It has Morphic with a snapshot of Squeak which is fair enough but it'd be nice to also include Self which is where Morphic came from and which has I think a nicer implementation of visual programming.
Based on what is in this list, though, it would seem to me that e.g. the combination of "Objective-C and InterfaceBuilder" could also be added to the list, which feels silly.
Smalltalk has aged much better IMO regardless of it's relative market irrelevance.
* Structured editing environments beginning with the Cornell Program Synthesizer  and including environments like Alice Pascal , which introduced code completion (I think). You could even include Scratch in this area, though it might be more about rules.
* Data flow languages as you mentioned
* Direct manipulation environments (e.g. Morphic)
* Spreadsheet environments (e.g. Forms/3 , Excel, AgentSheets )
* By demonstration (e.g. Chimera )
* Rule-based systems (e.g. KidSym , Kodu , ToonTalk )
* ... some of the more unique systems based on other paradigms ...
For the ones that simply replace text with flow, and aren't aimed at small children, I only have pity.
Also, don't forget that most of the complicated-looking ones are showing a large program - the equivalent of hundreds of lines of code. Just like you to see a portion of code on your screen at any given time, to work on these you'd zoom in to the relevant portion.
However, for the ones that try to be domain agnostic, they don't seem to work so well.
If you want to see visual programming pick off, try giving it to people who are somewhat analytical but more creative (don't let programmers make your product successful). For example, designers or even artists.
Another good way to evaluate it is to see what a designer can do with a tool like: www.divshot.com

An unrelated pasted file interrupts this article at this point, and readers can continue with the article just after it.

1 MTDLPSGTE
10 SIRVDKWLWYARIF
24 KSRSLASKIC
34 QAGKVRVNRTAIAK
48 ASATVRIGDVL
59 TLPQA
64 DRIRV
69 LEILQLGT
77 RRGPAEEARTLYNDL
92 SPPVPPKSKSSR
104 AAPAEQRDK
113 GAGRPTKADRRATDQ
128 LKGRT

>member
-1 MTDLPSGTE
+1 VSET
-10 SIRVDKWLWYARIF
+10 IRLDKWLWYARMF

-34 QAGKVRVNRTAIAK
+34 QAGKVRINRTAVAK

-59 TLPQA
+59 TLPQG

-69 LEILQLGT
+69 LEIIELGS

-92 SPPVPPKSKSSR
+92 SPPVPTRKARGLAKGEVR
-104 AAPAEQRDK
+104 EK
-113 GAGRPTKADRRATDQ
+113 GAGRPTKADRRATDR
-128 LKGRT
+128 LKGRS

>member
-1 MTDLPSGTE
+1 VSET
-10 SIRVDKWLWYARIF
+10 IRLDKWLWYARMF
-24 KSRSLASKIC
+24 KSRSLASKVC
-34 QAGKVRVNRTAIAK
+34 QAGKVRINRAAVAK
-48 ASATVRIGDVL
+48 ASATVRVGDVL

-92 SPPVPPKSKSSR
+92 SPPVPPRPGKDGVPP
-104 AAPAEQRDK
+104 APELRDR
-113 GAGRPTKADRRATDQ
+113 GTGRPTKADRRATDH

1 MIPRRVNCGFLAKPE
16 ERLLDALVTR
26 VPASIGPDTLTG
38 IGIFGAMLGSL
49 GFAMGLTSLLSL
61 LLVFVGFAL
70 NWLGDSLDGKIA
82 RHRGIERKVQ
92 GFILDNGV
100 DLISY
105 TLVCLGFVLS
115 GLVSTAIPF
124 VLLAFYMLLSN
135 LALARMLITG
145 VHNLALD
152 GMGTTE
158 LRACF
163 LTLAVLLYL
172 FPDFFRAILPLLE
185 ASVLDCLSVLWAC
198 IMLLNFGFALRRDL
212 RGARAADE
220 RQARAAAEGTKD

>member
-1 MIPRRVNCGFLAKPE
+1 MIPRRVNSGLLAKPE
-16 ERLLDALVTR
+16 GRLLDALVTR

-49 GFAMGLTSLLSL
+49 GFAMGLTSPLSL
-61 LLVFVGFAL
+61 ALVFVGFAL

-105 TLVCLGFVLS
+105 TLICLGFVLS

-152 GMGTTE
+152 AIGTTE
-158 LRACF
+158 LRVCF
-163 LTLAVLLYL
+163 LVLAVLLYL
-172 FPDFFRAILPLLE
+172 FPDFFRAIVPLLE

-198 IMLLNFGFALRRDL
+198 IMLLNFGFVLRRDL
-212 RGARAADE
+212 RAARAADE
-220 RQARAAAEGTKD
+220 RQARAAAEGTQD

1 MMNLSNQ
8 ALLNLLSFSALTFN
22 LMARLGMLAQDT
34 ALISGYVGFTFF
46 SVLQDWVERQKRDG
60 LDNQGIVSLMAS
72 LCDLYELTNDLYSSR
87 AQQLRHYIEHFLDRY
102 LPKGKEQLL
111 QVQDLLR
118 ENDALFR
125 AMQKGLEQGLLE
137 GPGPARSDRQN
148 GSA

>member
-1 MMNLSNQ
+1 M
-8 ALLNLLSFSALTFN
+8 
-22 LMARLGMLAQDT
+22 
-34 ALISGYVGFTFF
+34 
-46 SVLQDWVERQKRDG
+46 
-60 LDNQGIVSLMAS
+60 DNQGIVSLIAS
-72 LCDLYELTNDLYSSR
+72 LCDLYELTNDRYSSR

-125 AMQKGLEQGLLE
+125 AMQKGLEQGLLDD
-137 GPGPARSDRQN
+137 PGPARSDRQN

I have been singing this for a long time, but I think success in visual programming (for the web) will come when you can clearly separate the frontend and backend and let the magic happen then (meaning, see the results thereafter).
Writing code itself won't go away, but why write code for mundane tasks anyway? (Why write out the entire table/list display when you can simply take a generic one and modify it with some mod tools).
The thing we all need to do though is realize that writing a lot more code doesn't actually make you more productive (even though you may feel that way).
Also, with such technologies available, are programmers themselves not being luddites?
Think about using Unix. For copying one or two files, or renaming the, use the GUI. Need to do the same with 100 files? I think most competent people would naturally go to bash, and write a for loops, or small script. For these things it is easier. (And I am fairly sure that most desktop environments have a had more time spent on them than most visual programming "languages"). Likewise Visual query builder in SQL can build a basic query fairly quickly and easily, but once you know the syntax well, it is probably a lot more efficient and powerful to use text.
 -- http://www.legoeducation.us/eng/characteristics/ProductLine~...
There's also Virtools by Dassault Systèmes. http://images.gamedev.net/features/reviews/virtools/Image1.p...
If someone is in a such project it might be a good idea to show what are the benefits over looking at code beside subjective aesthetics.
For example ladder logic and LabVIEW look like a wiring diagram, which is excellent because their niches are electrical engineering. Minecraft is excellent as a game developing platform because you see the game you are developing right away.
My own project (http://flowlab.io) is a visual programming language for 2d games.
2. Thyrd: Which combines spreadsheet and infinite zooms in a very interesting way. http://thyrd.org/thyrd/. Some screenshots are at http://thyrd.org/thyrd/paper/, but the video works better to understand it.
But HyperCard wasn't really a visual programming language. Indeed, it wasn't a language at all (the language is called "HyperTalk"). Anyway, HyperCard did allow you to design user interfaces in a slick visual way. But the code is purely text based. You can see example code at the HyperTalk wikipedia page
The stupid Discus thing they use does not let me comment(What a terrible UI).